Office of Professional Medical Conduct (OPMC)
OPMC and the Board of Professional Medical Conduct (board) are responsible for investigating and adjudicating complaints against physicians, physician assistants, and specialist assistants. The board is composed of two-thirds physicians, and one-third lay persons, including physician assistants.
When complaints are filed with OPMC, there is a procedure in-place to filter out any complaints that lack foundation or are based on issues beyond the jurisdiction of OPMC and the board.
Complaints are primarily filed by the public, including patients, family and friends. However, health facilities must report internal disciplinary action, and other possible misconduct, and licensed health professionals have a duty to report possible instances of misconduct. When misconduct concerns a physician affiliated with a hospital, complaints can be made to the facility’s professional practice committee, who then reports it to OPMC. When misconduct concerns a physician who is not affiliated with a hospital, complaints are filed with the county medical society. Misconduct can include negligence; incompetence; alcohol or drug impairment*; abandoning or neglecting a patient in need of immediate care; refusing to provide medical care because of a patient's race, creed, color, or national origin; performing professional services not authorized by the patient; willfully harassing, abusing, or intimidating a patient; ordering excessive tests or treatments; permitting unlicensed persons to perform activities that require a license; practicing with a suspended or inactive license; revealing personal information without consent of the patient; and/or failing to maintain a patient records.
*Practitioners suspected of having problems with alcohol, drugs or who are suffering with a mental illness, but whose ability to practice is not impaired can be referred to the Committee on Physician’s Health of the Medical Society of the State of New York. This committee can recommend treatment programs where participation is confidential and does not get reported to OPMC. However, if a physician’s ability to practice is impaired, the physician must be reported to OPMC.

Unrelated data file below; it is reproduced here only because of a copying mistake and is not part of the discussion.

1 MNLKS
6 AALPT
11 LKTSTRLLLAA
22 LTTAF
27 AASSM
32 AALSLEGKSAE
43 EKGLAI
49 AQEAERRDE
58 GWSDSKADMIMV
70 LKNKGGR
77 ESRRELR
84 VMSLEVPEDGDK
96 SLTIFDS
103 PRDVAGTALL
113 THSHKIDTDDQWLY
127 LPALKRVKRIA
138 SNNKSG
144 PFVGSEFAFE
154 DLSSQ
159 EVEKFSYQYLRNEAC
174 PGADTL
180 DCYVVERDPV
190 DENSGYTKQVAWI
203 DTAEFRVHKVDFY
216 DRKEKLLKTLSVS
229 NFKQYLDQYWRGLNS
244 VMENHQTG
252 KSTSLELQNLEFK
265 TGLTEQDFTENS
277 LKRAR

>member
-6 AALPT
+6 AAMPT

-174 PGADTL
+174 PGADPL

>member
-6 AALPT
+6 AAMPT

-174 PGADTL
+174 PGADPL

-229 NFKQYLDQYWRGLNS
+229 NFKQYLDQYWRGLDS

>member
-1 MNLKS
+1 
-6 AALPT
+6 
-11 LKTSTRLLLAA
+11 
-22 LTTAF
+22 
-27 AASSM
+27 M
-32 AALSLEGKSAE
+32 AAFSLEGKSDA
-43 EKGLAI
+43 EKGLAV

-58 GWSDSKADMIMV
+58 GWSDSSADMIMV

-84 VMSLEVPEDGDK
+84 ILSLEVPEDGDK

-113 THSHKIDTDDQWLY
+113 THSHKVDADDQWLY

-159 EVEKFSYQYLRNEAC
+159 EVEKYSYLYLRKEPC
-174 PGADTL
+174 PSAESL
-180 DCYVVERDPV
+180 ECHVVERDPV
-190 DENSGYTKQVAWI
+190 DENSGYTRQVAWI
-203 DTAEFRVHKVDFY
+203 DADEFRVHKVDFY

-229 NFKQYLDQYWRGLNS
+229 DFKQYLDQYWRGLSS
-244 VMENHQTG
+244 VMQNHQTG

Poor communication skills, unfavorable attitude, and “bedside manner” are not misconduct. Additionally, complaints regarding fees or office practice issues do not fall within the jurisdiction of the board.Summary of the process
Once a complaint is filed, it is reviewed by OPMC investigative and medical staff. If possible misconduct is present an investigation is opened, and interviews are conducted to gather more information. Physicians must cooperate fully with investigations, including during interviews and with document production. It is important to know that physicians can have legal counsel present during an interview or any time during the investigatory process. If the investigation produces sufficient evidence of misconduct, the case is presented to a committee made up of two physicians and one lay person. The committee can recommend to the Director any of the following: a hearing, additional investigation, a dismissal, or non-disciplinary warnings. If the board believes the physician under investigation poses an imminent threat to the public, then the committee can request that the director temporarily suspend a physician’s license. If there is sufficient evidence of misconduct, or a temporary suspension is ordered, charges are filed against the physician and a hearing is held.
The board has wide authority to mete out discipline when it believes a physician is guilty of misconduct. Authorized actions of the board include revocation, suspension or limitations placed on your medical license, censure or reprimand, fines and/or community service.Protecting your Rights
OPMC is not required to inform a physician of his or her rights. Therefore, it is important to contact an attorney as soon as you believe that you may be the subject of an OPMC investigation.
Alternatively, if you have already been subject to disciplinary proceedings – and feel your rights were violated during the process, investigation, and/or proceeding itself, including if you feel your license was improperly revoked or suspended, you should contact an attorney to discuss how to properly assert your rights.
If you live and/or practice on Long Island, in either Nassau or Suffolk county, or in New York City, including Manhattan, the Bronx, Queens, Brooklyn and Staten Island, and believe you may be subject to an OPMC investigation, are in the middle of an investigation, or have had disciplinary action taken against you, you should contact an attorney to better protect your career and rights.